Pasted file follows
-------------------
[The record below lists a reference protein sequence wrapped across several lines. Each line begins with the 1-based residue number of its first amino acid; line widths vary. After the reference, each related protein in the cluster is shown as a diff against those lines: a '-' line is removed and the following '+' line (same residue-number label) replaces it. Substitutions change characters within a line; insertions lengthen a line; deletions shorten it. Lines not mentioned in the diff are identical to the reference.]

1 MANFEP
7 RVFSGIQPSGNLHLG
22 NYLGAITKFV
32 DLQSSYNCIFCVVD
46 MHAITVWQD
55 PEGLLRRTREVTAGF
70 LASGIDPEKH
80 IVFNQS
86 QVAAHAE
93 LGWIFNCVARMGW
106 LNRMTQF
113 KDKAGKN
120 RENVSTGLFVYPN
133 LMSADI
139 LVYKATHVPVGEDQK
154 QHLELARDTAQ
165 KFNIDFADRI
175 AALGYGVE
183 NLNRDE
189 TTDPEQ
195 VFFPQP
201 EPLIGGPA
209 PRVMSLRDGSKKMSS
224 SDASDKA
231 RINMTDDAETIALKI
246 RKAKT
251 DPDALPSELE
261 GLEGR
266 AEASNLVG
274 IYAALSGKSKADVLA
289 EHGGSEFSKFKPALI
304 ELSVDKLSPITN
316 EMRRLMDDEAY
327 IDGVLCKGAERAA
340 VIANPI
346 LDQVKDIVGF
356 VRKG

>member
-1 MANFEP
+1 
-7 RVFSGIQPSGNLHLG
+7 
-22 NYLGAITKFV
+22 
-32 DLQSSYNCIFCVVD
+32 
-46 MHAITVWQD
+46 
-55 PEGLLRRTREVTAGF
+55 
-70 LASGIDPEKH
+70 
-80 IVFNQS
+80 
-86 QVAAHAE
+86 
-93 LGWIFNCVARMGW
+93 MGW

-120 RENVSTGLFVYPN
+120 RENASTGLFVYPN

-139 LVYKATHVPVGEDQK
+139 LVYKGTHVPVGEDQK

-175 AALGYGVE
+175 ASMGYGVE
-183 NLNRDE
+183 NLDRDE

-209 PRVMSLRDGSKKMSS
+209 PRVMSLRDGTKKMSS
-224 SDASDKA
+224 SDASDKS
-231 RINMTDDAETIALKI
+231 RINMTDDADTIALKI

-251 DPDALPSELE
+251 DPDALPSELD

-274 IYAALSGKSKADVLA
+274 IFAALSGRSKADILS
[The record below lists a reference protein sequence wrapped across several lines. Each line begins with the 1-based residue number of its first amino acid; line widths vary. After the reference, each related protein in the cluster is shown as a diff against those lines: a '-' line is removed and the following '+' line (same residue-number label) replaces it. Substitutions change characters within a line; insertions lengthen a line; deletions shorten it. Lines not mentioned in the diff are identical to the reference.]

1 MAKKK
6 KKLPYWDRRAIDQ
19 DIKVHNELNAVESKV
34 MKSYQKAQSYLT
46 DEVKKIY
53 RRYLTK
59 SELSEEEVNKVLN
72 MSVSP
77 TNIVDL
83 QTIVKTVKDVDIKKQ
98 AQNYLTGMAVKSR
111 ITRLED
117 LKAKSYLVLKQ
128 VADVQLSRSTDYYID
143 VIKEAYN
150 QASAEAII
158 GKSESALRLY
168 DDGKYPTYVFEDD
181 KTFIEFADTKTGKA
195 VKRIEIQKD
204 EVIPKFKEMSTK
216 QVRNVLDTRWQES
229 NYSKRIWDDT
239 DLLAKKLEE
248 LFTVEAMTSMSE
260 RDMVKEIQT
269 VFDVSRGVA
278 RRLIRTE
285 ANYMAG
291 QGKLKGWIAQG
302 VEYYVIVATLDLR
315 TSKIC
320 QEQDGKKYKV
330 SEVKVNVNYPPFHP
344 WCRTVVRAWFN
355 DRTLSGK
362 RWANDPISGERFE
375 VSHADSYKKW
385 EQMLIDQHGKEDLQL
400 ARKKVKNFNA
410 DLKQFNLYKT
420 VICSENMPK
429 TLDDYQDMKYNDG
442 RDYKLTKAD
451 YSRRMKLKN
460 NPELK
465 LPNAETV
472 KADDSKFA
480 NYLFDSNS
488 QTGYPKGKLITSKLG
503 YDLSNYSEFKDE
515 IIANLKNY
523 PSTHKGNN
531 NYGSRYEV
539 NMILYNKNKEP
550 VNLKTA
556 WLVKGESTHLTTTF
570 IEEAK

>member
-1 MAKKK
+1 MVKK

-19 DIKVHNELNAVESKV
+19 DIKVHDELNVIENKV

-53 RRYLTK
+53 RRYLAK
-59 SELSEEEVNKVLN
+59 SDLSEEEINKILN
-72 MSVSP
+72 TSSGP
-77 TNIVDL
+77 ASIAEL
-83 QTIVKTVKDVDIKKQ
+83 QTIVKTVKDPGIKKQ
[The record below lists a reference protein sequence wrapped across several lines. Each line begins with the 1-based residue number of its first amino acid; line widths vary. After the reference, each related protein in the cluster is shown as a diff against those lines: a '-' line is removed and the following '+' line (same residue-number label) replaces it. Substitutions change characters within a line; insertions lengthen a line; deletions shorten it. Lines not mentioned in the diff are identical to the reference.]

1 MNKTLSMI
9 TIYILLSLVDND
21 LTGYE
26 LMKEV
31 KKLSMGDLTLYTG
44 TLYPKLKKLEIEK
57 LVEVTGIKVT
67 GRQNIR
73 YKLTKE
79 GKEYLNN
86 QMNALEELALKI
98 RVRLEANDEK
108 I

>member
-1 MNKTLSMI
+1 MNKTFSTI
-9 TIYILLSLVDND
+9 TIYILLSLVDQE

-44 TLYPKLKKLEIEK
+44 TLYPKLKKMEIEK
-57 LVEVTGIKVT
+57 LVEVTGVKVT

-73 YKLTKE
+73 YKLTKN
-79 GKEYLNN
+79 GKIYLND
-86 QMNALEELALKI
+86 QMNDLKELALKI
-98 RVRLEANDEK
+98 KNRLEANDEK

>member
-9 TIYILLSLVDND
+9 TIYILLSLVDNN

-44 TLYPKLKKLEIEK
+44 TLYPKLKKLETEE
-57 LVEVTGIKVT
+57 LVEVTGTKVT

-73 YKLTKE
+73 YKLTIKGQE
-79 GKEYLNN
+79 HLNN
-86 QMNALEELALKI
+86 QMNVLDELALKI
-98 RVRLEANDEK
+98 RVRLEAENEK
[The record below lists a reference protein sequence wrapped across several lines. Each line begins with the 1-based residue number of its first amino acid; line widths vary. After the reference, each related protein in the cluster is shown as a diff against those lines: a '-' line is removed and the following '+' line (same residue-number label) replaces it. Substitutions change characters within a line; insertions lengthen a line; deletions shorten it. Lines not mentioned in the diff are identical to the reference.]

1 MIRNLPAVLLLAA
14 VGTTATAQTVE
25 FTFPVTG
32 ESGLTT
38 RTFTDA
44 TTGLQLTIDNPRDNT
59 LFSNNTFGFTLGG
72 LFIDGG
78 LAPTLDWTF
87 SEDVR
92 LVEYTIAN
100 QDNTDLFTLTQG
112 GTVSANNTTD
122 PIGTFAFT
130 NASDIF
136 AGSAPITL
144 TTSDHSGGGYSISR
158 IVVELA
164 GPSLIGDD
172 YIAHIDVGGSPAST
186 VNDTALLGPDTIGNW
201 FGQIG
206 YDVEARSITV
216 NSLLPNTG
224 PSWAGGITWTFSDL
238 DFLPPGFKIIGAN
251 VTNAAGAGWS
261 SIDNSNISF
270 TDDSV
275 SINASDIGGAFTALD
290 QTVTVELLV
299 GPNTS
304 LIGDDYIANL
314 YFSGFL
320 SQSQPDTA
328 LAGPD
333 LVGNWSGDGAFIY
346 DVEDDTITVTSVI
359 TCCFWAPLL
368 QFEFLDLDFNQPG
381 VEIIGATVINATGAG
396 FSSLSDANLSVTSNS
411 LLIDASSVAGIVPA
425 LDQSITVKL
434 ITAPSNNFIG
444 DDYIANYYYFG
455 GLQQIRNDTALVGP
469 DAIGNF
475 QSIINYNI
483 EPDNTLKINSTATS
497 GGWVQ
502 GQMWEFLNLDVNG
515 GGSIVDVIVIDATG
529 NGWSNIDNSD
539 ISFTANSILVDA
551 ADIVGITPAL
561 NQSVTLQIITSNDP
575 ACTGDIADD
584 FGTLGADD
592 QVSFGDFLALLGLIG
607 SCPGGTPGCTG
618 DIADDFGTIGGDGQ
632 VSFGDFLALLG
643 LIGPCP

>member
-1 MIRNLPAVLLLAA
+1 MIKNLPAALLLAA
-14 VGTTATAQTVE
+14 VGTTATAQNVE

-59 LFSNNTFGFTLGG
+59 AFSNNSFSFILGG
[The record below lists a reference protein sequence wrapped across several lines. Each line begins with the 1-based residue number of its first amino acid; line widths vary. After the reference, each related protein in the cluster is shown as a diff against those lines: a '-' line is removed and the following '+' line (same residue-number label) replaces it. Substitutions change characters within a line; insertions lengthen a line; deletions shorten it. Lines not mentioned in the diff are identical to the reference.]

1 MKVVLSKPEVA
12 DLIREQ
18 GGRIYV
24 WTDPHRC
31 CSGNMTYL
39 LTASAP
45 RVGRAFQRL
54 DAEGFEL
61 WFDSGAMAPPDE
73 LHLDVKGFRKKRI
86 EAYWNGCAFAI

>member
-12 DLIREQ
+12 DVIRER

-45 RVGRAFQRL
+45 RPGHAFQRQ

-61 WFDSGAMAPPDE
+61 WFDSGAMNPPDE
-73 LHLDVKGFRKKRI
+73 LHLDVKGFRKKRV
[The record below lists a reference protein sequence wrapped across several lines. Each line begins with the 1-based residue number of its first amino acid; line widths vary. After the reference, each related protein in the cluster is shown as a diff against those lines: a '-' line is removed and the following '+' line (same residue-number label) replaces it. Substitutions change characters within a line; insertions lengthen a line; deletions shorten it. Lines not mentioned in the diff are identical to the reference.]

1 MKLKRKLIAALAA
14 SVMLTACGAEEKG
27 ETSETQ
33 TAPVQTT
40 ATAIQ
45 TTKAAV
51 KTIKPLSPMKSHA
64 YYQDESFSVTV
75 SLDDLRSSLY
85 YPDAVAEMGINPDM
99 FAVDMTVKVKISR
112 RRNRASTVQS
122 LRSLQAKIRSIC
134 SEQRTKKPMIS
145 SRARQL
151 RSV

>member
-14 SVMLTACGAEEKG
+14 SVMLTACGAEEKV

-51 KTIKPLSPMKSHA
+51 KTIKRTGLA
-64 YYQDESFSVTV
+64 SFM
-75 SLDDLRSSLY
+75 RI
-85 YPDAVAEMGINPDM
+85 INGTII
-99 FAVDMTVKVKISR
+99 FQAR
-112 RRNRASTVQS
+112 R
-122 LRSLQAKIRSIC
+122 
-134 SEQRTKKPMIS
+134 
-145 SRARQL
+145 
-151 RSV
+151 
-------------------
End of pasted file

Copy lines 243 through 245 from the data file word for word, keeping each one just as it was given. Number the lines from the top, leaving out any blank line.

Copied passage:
434 ITAPSNNFIG
444 DDYIANYYYFG
455 GLQQIRNDTALVGP